Question

Is it just me? Lately, it seems as though I can’t go a day without stepping into an emotional land mine of hurt feelings and unintended consequences. Have we, as a society, become so selfish that everything we read or hear or see has a direct impact personally? I miss the days where honesty and calling things the way you see them was common sense, not a trait that needs to be watered down to be easily digestible.

Signed –

Tiptoeing Through Life

 

Answer

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Dear Tiptoeing –

Well, you aren’t the only one that’s noticed that. I’ll be honest – I’ve taken quite some time to formulate a response because, well, it’s really a sensitive subject these days, as you point out. Here’s where I’ve landed.

Honesty is defined as being truthful, sincere, candid, frank, direct, open, forthright, straightforward, genuine, blunt, plain-spoken. Too often, people tend to just assume that being honest means you have to be blunt to get the point across. Blunt doesn’t usually get a good response, in my experience.

Beyond that, it seems to me that gender and different generations have a lot to do with the emotional land mines and unintended circumstances. For example, I used to work with a lot of 20-somethings. As a whole, they were quite selfish and maintained a sense of entitlement that was not earned or deserved (or appropriate, in my book). They also seemed to overact when critiques about their work were given, no matter how it was presented.

Contrast that with my own age group where I find people aren’t as touchy, shall we say, about any given topic, situation, critique or comment. People in their mid-50s and older seem to have a thicker skin and don’t take every little thing quite so personally.

Consider, too, the difference in how men and women respond to the same situations. Women are far more likely to get their feelers hurt (as a friend says) than men, no matter what the age group. Yet, women who have had a hardier work life (i.e., ranching, medicine, raising large families, etc.) seem to be much more self-confident, have higher self-esteem and tend not to take offense at much of anything. I’ve worked office jobs all my adult life and a large number of the women – in both age groups, mind you –fit your description. In my estimation, these women seemed to have lower self-esteem and  self-confidence, which lead to “over reactions.”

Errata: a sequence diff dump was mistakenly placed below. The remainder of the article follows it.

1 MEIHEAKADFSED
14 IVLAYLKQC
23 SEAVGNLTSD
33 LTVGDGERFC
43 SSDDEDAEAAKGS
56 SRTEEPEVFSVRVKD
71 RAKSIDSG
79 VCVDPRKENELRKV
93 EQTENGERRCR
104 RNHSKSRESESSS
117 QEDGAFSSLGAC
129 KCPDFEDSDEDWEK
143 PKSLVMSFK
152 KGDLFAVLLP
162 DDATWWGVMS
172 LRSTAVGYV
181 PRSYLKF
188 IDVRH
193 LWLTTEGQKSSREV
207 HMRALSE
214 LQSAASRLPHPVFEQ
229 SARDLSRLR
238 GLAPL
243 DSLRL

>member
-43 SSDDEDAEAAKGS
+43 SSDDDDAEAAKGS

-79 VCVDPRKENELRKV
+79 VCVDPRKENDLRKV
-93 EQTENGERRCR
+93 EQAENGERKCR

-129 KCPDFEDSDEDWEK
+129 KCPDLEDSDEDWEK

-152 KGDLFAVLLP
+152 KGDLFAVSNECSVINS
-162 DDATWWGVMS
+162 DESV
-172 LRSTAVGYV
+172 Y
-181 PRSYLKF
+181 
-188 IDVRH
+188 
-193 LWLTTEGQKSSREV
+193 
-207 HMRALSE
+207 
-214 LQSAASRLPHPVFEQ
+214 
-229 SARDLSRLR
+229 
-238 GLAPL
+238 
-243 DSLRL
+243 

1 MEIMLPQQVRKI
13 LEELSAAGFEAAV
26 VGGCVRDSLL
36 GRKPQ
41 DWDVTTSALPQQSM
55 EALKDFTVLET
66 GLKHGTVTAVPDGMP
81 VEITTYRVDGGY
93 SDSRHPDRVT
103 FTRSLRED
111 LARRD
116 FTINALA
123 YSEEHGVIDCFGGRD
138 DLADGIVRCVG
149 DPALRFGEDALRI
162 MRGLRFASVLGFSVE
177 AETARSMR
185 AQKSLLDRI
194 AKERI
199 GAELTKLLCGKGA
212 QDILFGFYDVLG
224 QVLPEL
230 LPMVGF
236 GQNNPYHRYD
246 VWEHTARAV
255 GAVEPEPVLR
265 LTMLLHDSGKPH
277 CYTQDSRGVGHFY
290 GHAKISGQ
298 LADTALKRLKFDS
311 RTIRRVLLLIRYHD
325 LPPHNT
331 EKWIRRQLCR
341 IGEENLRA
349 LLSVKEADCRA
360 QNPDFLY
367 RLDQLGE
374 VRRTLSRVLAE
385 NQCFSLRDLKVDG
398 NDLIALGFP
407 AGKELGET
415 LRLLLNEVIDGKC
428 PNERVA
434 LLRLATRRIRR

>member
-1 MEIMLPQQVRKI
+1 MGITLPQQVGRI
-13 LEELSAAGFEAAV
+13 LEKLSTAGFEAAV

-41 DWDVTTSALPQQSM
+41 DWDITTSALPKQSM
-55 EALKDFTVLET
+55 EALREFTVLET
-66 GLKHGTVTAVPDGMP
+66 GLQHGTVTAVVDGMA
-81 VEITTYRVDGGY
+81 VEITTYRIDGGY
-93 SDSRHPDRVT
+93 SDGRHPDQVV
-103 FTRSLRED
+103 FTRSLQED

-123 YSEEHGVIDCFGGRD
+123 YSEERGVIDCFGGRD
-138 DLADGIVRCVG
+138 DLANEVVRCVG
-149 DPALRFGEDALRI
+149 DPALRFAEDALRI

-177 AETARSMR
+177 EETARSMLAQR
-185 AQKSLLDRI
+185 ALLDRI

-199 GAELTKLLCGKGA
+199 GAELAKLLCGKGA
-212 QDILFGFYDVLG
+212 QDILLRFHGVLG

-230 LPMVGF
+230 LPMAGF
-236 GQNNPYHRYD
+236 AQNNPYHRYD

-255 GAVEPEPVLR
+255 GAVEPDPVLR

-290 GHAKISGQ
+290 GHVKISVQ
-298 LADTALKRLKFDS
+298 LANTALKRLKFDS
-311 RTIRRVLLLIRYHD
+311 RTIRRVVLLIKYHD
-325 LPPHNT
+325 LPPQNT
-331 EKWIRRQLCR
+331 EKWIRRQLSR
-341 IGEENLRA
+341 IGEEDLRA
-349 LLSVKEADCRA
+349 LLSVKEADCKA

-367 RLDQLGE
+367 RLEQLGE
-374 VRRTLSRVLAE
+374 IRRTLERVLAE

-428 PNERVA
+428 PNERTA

The bottom line is this: it isn’t going to change. Parenting styles, general upbringing, personal insecurities – all play a major role in how each of us respond to daily interactions. Truth is, everyone should try to see life through the eyes of our family members, co-workers, friends, neighbors, even the person at the drive-thru. We have no idea what’s really going on with most of them or what their personal demons may look like.

I’ve heard it said that the faults we find in others are the ones we dislike most in ourselves. Obviously, I don’t know you, but maybe it’s worth considering.

Based on its definition, there are a lot of ways to convey honesty with others. Maybe next time you find yourself in a situation where a particular response or comment you want to make could potentially produce an unintended consequence or overly emotional response, you can try putting yourself in their shoes. Better yet, say something uplifting and positive instead or in addition to your critique. Not only can it help the person you’re talking with, but it might help you, too.

Wishing you a life less dramatic –

 

Lisa

 

Ms. Shrefler’s opinions do not reflect the opinions of this publication, or any organizations or agencies referenced within her comments.

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